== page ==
Yeshua Did Not Come to Contradict Scripture

About this article: This was originally going to be posted on The Christian Post (, but it fell through. This is somewhat redundant because of the Andy Stanley article I wrote. Nonetheless, I figured I might as well post this.

There is a new type of teaching that has become mainstream in the Christian Church.  Or maybe it has been around but was not as acceptable as it is now. New Covenant Theology teaches that the Old Testament laws have been canceled and replaced.  If you label all laws as canceled, you begin to teach a different gospel than what Yeshua (Jesus’ Hebrew name) taught.

The Law of Moses, or Torah, was never replaced by actions nor by anything Yeshua taught.  Yeshua clearly taught that things were changing, but He taught in Matthew 23:1-3, that you are to follow all that the leaders say to do.  Which means, the Pharisees taught to follow the law, and Yeshua taught to do what they say. But now, I see a movement in the church that is heightened by poor translations or to say the least, poor understanding of the Hebrew mindset.

We’ve all heard the joke of 10 Rabbi’s having 20 opinions on a solution, but the language too can lean in that direction.  The Hebrew language can have the same word but multiple meanings, and it is the translator’s job to do his best to translate the core of the message that the original author is trying to convey.  Of course, that applies pressure on the translator, but it also gives him the freedom to tweak the meaning towards his own preconceived ideas or bias.

As I was writing this article, a lady sitting at a table near me was going through a Bible study.  I asked her about it, and she said that it had been going on for two years and they were finally in the New Testament. To quote her, “It was brutal going through the Old Testament,” and at her church, they “only teach the Bible.”  Yes, they only teach the Bible, but it is through a New Testament lens.

As a teacher, you should always strive to teach the truth, but Jewish persecution was often executed by Christians reading the same original text.  A few words mistranslated can cause turmoil. Getting that translation right is critical; hence the constant updating of the Bible. There are 59 English translations of the Bible on alone. Which one is most accurate?  That is a question we can’t answer, but we can study to understand the Scripture as a whole.

I recently listened to a sermon by a well-known pastor in which he taught New Covenant Theology.  He said that Yeshua came to replace everything that came before Him, and everything associated with it.  Some of what was taught is based on a misunderstanding of rabbinical teaching styles. I wouldn’t say the teaching was as bad as some of Luther’s anti-semitic works, but if you start removing a Judaic thought from a Jewish religion, you can unintentionally take liberties in translations and without knowing, change the original intention.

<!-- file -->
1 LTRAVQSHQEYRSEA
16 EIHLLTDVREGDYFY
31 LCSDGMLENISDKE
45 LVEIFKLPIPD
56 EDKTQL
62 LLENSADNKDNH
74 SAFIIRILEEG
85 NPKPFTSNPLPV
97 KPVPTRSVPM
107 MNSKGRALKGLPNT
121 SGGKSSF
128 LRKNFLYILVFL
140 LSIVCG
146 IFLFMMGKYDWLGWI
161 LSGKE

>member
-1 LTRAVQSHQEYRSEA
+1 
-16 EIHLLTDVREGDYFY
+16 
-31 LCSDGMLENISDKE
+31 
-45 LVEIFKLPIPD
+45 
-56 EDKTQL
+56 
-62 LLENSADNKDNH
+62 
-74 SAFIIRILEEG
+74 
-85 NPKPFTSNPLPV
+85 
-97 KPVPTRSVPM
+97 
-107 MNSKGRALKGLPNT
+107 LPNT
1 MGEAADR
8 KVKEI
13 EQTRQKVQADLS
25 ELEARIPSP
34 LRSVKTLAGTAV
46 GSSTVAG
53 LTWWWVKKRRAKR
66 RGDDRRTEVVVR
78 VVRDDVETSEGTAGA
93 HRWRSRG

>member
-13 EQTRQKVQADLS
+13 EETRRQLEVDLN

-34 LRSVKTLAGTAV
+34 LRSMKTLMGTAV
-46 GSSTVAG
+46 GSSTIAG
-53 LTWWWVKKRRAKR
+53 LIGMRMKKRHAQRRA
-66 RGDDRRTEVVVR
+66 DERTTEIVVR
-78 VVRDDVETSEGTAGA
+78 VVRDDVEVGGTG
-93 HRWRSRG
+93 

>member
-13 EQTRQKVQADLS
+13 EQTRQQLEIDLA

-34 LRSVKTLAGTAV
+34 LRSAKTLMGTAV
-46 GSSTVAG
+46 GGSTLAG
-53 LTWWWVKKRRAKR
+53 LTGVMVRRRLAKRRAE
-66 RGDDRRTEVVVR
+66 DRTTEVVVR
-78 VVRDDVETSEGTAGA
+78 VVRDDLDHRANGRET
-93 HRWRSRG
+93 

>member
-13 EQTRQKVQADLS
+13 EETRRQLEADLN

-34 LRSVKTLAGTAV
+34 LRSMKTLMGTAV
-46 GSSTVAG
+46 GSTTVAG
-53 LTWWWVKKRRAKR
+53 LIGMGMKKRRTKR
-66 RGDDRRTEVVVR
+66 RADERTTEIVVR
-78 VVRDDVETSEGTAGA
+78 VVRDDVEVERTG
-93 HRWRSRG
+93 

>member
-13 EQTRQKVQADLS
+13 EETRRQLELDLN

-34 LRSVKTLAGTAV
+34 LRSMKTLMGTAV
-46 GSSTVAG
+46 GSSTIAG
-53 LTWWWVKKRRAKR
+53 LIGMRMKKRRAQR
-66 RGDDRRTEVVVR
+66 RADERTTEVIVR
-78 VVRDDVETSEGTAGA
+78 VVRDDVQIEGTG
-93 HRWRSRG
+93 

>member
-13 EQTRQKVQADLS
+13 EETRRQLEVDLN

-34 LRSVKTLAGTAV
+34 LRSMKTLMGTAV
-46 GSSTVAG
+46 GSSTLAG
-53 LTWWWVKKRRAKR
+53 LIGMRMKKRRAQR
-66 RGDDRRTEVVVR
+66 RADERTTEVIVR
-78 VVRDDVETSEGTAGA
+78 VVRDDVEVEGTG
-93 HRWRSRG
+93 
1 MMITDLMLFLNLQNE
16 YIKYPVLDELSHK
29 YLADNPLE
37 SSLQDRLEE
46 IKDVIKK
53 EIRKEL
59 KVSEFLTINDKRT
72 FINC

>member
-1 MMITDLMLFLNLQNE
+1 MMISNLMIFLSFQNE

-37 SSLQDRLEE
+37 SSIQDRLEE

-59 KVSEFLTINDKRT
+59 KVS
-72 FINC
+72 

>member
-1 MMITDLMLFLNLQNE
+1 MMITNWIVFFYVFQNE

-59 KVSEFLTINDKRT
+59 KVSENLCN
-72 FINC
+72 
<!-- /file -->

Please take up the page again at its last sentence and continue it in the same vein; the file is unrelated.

In Matthew, we have the Greek word “δέ,” or transliterated “de.”  (Strong Concordance’s word G1161 –

In the King James Version (which is just a translation, one of many), the translators translate the word “de” in this manner:  but (1,237 times), and (934x), now (166x), then (132x), also (18x), yet (16x), yea (13x), so (13x), moreover (13x), nevertheless (11x), for (4x), even (3x), miscellaneous (10x), not translated (300x).

This means that the translators of the KJV most of the time think that “de” should be translated to “but.”  Here is an example, where “de” is translated as “and,’” and it obviously should be translated as “and”:

Matthew 1:2

Abraham begat Isaac; “de” Isaac begat Jacob; “de” Jacob begat Judas “de” his brethren;

Here is an example of where it could be translated as “and” or “but”:

Matthew 1:20

“De” while he thought on these things, behold, the angel of the Lord appeared unto him in a dream, saying, Joseph, thou son of David, fear not to take unto thee Mary thy wife: for that which is conceived in her is of the Holy Ghost.

That isn’t that big of a deal.  Whether it is read as “But while he thought” or “And while he thought” does not matter.  The translators could have just translated it as “nevertheless while he thought,” and that would have added a little more emphasis on the importance of what was happening.

Choosing the correct word is most important when it can go against the original author’s intention.  In these verses, Yeshua’s original intent was to put emphasis on something, or to extend a previous thought, not to contradict:

Matthew 5:21-22

Ye have heard that it was said by them of old time, Thou shalt not kill; and (“de”) whosoever shall kill shall be in danger of the judgment: But (“de”) I say unto you, That whosoever is angry with his brother without a cause shall be in danger of the judgment: and (“de”) whosoever shall say to his brother, Raca, shall be in danger of the council: but (“de”) whosoever shall say, Thou fool, shall be in danger of hell fire.

In a congregation where it is taught that the New Testament replaces everything, the phrase “But (‘de’) I say unto you…” is taught as if Yeshua is trying to go against what is traditionally understood.  This is strictly because that style of teaching is foreign to many a Western mindset. There is a common rabbinical teaching style that goes like this, “You have heard this, and that is true, and I say even more so this.”

Yeshua never came to contradict Scripture, and by using a Greek word like “de” you can twist Scripture to your liking.  It is important to try to look at the original text to make your own decision, even with a little word like “and” or “but.”

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